Grock used to be called “The King of Clowns”; today, Slava is known simply as “The Best Clown in the World”. He is, apart from anything else, a much needed antidote to all those sinister, scary, menacing clowns about whom some us still have nightmares - and what more nightmarish creature could one conceive than this unlikely act from a vintage performance of Bertram Mills' Circus...?

10 comments:

David Weeks said...

Time to add a piece about the place of Marcel Marceau, I think. :o)

Ryan Rasmussen said...

Vintage? Oh, no, my friend, that "Bertram" is alive and well, haunting the highways of New England.

True story: my friend Eric and I are driving through Vermont on the way to the White Mountains. The gas gauge reads "E." We crest a hill. Ahead, a playfully colorful minivan. That's interesting, we think.

We pull closer. The bright colors take on a more sinister aspect. This is no soccer-mom-mobile. No, this is a circus carriage of doom. We brace ourselves. And then, as we pass, IT slowly turns its awful visage towards us, a maniacal grin stretched across its loathsome painted face.

It is a thing of terror, and it knows! We scream and shudder and shout, and it delights in our horror.

We pull ahead . . . and pray for a the refuge of a gas station.

Boll Weavil said...

Dickens was a staunch defender of clowns and all things humourous in 'Hard Times' when he brings them to the rescue of young Thomas Gradgrind. Circus master Sleary's epithet in defence of their entertainment might serve us well to redress the balance."Think the best of us, not the worst squire.People muth be amuthed !"

Brian Sibley said...

DAVID - Yes, one day I really should blog about my encounter with that great exponent of the mime, Marcel Marceau.

RYAN - You are right! They ARE out there, travelling the open road, waiting for the unwary!!

BOLL WEAVIL - Thank you for reminding us of Mr Sleary and his clowns... Like any phobia, fear of clowns is, I suppose, totally irrational. It is, however, real enough to those who experience it...

Brian Sibley said...

GILL writes...

I really don't know whether there is any truth in this and I am far to busy [for which read 'lazy'] to do any research, but is it possible that the atavistic fear of clowns goes back a long way?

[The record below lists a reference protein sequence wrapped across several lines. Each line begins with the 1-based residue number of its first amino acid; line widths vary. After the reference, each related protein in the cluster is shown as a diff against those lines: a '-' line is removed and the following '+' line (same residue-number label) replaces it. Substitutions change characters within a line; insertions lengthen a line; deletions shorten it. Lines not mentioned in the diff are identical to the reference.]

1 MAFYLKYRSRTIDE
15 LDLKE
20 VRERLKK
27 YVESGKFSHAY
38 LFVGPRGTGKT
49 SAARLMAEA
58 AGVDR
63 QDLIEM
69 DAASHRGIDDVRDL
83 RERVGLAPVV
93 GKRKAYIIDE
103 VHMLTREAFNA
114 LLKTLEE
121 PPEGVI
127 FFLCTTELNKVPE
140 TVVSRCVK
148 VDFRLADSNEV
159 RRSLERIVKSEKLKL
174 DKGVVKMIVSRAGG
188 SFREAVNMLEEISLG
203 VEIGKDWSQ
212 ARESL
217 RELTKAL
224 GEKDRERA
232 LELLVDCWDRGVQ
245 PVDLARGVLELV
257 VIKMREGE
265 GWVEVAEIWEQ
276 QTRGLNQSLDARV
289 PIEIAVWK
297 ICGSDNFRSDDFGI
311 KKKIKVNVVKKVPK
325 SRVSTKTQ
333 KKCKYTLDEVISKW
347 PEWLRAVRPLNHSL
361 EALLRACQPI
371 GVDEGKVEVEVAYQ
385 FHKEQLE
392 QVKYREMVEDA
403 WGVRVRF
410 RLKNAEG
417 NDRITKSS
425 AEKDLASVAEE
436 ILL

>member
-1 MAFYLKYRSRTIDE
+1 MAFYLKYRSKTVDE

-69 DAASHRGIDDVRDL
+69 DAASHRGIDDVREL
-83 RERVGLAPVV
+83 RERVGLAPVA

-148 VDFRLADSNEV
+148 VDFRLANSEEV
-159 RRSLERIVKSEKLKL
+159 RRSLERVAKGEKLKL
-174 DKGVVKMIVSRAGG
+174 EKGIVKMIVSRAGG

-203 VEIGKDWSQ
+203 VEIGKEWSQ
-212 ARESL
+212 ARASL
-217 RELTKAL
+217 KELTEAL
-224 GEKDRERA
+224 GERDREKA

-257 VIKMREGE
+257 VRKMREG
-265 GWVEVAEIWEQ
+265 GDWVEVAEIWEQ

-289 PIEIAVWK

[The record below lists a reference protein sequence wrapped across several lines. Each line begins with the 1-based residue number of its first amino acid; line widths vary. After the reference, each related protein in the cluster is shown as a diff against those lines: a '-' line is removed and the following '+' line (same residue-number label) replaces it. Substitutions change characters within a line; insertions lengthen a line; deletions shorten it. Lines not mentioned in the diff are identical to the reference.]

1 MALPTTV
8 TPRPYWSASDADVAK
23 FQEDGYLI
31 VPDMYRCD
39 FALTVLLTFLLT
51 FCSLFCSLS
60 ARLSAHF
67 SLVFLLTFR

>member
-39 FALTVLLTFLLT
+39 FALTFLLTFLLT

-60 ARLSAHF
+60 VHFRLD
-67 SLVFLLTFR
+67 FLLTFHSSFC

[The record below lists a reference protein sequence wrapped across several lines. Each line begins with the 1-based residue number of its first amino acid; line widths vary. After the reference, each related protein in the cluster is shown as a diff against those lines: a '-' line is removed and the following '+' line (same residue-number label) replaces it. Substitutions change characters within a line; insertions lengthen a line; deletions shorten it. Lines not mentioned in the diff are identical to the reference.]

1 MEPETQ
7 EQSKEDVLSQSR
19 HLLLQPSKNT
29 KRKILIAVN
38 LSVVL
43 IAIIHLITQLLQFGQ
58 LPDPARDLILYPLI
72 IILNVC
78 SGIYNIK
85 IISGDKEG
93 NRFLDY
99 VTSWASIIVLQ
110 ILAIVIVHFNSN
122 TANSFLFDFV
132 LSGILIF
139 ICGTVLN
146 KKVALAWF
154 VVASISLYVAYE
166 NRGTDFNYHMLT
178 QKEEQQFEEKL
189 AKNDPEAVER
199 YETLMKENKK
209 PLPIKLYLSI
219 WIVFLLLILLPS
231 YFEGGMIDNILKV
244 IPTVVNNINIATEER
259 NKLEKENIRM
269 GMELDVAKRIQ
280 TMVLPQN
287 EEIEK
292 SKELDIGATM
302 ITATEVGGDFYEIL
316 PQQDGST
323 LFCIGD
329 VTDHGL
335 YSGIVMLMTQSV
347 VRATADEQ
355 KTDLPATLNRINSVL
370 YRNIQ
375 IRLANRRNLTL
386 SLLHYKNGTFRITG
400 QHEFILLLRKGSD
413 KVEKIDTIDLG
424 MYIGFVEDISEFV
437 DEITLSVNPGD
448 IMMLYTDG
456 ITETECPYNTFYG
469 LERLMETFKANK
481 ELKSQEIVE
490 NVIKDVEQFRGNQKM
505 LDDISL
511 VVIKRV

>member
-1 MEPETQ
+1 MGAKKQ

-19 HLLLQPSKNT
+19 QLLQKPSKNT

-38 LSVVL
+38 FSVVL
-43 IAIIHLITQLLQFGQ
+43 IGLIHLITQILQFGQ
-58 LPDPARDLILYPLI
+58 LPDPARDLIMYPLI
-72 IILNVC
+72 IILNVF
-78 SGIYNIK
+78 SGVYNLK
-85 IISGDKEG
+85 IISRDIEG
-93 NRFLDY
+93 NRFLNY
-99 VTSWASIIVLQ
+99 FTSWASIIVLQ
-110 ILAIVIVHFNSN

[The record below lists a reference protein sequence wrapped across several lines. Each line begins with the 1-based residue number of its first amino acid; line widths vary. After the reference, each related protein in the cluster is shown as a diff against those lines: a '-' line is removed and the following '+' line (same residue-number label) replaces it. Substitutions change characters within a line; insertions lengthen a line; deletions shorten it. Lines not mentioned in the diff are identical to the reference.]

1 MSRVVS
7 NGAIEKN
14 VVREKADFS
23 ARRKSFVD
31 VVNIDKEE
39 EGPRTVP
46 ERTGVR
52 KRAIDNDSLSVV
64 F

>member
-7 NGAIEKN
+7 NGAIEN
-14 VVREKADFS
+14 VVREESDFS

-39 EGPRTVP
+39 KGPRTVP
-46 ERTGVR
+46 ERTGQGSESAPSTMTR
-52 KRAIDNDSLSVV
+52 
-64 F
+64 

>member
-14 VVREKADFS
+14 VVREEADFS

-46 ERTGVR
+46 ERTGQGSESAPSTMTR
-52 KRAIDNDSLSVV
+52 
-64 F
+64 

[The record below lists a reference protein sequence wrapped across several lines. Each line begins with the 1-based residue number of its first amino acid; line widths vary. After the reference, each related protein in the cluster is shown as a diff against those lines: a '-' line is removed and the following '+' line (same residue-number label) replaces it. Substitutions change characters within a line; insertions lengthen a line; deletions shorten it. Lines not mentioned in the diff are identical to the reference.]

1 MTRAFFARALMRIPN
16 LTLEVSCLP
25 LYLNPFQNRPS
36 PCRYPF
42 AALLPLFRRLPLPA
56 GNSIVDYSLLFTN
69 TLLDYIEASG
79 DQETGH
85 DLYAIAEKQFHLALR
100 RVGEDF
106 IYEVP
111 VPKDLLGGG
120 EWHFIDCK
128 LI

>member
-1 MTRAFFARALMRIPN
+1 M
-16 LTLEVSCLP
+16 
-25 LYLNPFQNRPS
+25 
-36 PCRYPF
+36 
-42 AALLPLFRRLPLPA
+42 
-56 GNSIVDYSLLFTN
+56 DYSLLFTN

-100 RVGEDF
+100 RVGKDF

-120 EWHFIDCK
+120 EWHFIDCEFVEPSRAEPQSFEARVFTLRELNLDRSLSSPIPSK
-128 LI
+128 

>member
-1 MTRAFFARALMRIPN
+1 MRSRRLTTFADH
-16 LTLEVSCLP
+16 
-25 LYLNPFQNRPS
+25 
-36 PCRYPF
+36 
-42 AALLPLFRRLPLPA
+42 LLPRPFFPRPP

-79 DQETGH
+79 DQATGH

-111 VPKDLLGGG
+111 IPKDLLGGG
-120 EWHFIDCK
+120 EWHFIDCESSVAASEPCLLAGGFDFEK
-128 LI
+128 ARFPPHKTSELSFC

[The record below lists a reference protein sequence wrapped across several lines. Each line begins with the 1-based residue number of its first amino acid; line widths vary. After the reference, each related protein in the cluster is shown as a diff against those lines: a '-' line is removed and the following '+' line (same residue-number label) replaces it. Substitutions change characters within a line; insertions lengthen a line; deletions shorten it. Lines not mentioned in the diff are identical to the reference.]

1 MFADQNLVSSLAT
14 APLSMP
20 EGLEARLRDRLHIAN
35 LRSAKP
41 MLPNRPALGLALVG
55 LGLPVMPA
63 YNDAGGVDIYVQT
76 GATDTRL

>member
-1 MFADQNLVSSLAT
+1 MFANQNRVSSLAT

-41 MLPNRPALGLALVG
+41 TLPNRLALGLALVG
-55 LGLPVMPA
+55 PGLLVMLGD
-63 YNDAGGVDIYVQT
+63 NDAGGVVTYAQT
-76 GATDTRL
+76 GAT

I am thinking of Puck-type figures, Pan perhaps; the unpredictable, the illogically malevolent; creatures that operate outside normal human rules?
Probably a flight of fancy but just a thought.

Brian Sibley said...

GILL - Yes, I'm sure you are right... The examples you mention - to which might be added jesters and the characters in mummers plays, pantomimes and the commedia dell'arte (the origins of Punch & Judy) - are all true servants of the Lord of Misrule and therefore subversive and therefore threatening...

If you then give such beings the mysterious power of the fixed face that hides another identity (the mask, the make-up or the vent's doll) the recipe for fear is probably pretty much complete...

Anne said...

Thank you, that was very interesting. I don't care for clowns at all, except for one neighbor who was one. I knew him as a regular person before I saw him in costume, so I liked him. One day he had just bought a pink gorilla costume and went about the neighborhood showing it off to people. One little girl opened the door to see that and wet her pants. Now she won't be afraid of clowns, but heaven help her if she should ever see another pink gorilla! heh heh.

Brian Sibley said...

ANNE - Of course the worst scenario would be a clown leading a pink gorilla on a leash...

Qenny said...

I found the whole of Dumbo quite disturbing and trippy.

I really liked the sad clown (Pierrot?) who performed every year at the circus we went to as children. It was one of the few perks given to the production line staff at the factory where my dad worked.

Sad clowns are okay. It's the ones with the maniacal grins that are frightening, because we are less inclined to trust their smiles.

Steven Hartley said...

I don't ever recall of being scared of a clown - and I always thought the clowns in Dumbo were amusing - even though they weren't nice to Dumbo.

The clowns in Dumbo were animated by Grant Simmons and Ray Patterson, and the clowns in silhouette were animated by Berny Wolf and (suprising) Art Babbitt.